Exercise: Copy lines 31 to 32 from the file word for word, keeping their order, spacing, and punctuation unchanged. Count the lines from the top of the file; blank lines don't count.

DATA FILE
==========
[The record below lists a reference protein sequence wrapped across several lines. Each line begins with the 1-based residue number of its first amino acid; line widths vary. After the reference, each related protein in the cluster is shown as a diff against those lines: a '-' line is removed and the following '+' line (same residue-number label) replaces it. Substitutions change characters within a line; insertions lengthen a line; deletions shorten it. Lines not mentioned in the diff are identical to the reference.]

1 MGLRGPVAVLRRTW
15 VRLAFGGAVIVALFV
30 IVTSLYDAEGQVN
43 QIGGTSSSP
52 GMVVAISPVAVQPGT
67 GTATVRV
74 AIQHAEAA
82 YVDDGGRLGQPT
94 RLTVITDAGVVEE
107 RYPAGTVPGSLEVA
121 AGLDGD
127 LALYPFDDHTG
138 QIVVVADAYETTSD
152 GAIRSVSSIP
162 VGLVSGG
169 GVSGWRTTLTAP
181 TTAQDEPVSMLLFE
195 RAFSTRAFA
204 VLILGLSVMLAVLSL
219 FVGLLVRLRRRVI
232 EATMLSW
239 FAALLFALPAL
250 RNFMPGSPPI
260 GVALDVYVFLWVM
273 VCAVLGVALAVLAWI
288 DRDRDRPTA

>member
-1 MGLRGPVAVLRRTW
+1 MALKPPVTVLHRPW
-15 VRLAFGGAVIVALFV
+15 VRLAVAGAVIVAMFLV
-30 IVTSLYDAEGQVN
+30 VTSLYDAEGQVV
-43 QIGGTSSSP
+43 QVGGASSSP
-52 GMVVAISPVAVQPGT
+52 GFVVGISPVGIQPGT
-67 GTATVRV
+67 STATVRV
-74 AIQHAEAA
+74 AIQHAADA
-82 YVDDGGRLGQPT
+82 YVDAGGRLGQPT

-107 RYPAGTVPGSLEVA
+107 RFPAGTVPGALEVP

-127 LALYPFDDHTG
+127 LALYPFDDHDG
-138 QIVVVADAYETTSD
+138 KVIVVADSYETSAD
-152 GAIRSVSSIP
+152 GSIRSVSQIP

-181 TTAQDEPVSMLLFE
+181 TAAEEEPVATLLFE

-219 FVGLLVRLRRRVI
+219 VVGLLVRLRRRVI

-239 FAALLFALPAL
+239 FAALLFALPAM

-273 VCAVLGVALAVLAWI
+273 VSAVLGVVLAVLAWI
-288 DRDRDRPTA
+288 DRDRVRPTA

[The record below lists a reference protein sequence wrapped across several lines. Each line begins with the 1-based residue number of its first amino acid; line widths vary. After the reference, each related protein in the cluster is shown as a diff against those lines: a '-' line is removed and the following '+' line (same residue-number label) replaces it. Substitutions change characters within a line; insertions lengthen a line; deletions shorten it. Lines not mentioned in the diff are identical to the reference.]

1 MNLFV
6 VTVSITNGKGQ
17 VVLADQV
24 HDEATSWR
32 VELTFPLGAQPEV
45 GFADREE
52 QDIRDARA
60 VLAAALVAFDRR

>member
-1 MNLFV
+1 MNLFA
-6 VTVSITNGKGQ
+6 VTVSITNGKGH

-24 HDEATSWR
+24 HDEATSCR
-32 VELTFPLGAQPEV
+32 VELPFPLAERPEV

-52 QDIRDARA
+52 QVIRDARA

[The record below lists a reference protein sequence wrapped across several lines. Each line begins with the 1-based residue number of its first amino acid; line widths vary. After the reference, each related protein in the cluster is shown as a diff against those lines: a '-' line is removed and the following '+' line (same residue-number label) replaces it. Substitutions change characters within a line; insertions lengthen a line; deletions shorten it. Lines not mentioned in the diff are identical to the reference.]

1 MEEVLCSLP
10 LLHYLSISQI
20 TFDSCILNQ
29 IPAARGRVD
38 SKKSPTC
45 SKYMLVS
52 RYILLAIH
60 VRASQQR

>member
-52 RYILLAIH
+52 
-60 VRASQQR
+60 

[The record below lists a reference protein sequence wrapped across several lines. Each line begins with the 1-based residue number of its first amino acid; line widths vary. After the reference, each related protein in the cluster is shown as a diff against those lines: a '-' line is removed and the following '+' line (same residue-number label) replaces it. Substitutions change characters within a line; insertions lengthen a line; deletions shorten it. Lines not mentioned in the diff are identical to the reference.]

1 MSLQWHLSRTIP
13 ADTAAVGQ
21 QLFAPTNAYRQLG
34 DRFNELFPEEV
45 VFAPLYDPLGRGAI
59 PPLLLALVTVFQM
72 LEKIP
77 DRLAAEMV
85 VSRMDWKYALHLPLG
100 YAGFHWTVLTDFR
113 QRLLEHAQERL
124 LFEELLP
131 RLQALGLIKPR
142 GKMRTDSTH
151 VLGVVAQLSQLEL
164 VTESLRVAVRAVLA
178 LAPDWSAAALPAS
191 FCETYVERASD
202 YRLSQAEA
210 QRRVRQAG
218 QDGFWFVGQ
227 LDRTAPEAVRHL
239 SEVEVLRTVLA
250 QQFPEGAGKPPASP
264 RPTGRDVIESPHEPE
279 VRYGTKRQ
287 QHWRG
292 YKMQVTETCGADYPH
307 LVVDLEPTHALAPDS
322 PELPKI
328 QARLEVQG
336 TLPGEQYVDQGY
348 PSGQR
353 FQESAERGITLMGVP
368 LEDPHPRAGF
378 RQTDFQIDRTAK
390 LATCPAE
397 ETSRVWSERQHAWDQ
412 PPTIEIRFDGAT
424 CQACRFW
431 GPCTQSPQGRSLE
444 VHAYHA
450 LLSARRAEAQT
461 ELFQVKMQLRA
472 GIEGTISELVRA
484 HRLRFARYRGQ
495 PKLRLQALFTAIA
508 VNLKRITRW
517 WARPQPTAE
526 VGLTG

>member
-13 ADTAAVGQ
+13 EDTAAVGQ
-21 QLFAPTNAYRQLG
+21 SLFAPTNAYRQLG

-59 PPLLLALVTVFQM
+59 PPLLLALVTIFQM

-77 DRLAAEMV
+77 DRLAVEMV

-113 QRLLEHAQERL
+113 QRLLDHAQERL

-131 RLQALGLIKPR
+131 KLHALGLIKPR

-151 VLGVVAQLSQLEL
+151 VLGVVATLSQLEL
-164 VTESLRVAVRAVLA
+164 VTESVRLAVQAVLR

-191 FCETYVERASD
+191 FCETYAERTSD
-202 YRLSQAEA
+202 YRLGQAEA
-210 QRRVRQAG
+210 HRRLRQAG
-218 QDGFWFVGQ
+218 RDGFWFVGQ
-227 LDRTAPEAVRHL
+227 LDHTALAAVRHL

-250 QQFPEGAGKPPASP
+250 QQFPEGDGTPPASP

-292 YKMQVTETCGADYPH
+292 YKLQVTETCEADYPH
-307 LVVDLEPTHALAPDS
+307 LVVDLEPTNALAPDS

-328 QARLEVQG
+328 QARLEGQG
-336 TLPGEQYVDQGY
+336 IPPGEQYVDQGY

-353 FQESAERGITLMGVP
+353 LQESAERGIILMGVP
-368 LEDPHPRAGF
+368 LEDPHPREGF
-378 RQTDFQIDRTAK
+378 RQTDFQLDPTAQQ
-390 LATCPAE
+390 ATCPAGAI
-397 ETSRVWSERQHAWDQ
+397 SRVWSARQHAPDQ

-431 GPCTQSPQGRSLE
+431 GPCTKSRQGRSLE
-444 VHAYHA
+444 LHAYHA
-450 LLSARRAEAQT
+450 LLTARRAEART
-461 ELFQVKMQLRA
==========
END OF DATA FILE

-15 VRLAFGGAVIVALFV
+15 VRLAVAGAVIVAMFLV